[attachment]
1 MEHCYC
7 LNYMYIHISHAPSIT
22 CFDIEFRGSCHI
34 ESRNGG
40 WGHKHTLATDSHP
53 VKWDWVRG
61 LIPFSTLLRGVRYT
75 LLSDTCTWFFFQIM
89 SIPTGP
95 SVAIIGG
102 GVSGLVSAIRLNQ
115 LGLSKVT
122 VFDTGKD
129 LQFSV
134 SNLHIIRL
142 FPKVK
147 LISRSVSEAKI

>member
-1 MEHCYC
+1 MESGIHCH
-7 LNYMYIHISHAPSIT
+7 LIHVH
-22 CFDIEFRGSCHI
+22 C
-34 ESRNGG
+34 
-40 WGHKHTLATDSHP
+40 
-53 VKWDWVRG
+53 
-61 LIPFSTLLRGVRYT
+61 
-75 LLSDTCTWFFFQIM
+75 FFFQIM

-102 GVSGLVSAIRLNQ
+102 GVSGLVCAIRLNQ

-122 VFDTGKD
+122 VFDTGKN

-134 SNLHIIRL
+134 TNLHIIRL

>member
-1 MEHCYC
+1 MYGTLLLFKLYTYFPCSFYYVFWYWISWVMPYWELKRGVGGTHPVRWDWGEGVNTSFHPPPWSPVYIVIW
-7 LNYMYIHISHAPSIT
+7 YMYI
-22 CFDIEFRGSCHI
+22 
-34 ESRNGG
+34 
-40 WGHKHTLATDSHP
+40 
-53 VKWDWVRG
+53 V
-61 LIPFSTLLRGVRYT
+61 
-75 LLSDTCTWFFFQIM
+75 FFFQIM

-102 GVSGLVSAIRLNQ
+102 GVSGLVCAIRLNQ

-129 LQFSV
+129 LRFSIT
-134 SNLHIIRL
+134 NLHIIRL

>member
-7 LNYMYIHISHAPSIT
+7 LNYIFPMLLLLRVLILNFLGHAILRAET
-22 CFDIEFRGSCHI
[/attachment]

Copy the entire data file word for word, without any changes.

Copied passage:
1 MEHCYC
7 LNYMYIHISHAPSIT
22 CFDIEFRGSCHI
34 ESRNGG
40 WGHKHTLATDSHP
53 VKWDWVRG
61 LIPFSTLLRGVRYT
75 LLSDTCTWFFFQIM
89 SIPTGP
95 SVAIIGG
102 GVSGLVSAIRLNQ
115 LGLSKVT
122 VFDTGKD
129 LQFSV
134 SNLHIIRL
142 FPKVK
147 LISRSVSEAKI

>member
-1 MEHCYC
+1 MESGIHCH
-7 LNYMYIHISHAPSIT
+7 LIHVH
-22 CFDIEFRGSCHI
+22 C
-34 ESRNGG
+34 
-40 WGHKHTLATDSHP
+40 
-53 VKWDWVRG
+53 
-61 LIPFSTLLRGVRYT
+61 
-75 LLSDTCTWFFFQIM
+75 FFFQIM

-102 GVSGLVSAIRLNQ
+102 GVSGLVCAIRLNQ

-122 VFDTGKD
+122 VFDTGKN

-134 SNLHIIRL
+134 TNLHIIRL

>member
-1 MEHCYC
+1 MYGTLLLFKLYTYFPCSFYYVFWYWISWVMPYWELKRGVGGTHPVRWDWGEGVNTSFHPPPWSPVYIVIW
-7 LNYMYIHISHAPSIT
+7 YMYI
-22 CFDIEFRGSCHI
+22 
-34 ESRNGG
+34 
-40 WGHKHTLATDSHP
+40 
-53 VKWDWVRG
+53 V
-61 LIPFSTLLRGVRYT
+61 
-75 LLSDTCTWFFFQIM
+75 FFFQIM

-102 GVSGLVSAIRLNQ
+102 GVSGLVCAIRLNQ

-129 LQFSV
+129 LRFSIT
-134 SNLHIIRL
+134 NLHIIRL

>member
-7 LNYMYIHISHAPSIT
+7 LNYIFPMLLLLRVLILNFLGHAILRAET
-22 CFDIEFRGSCHI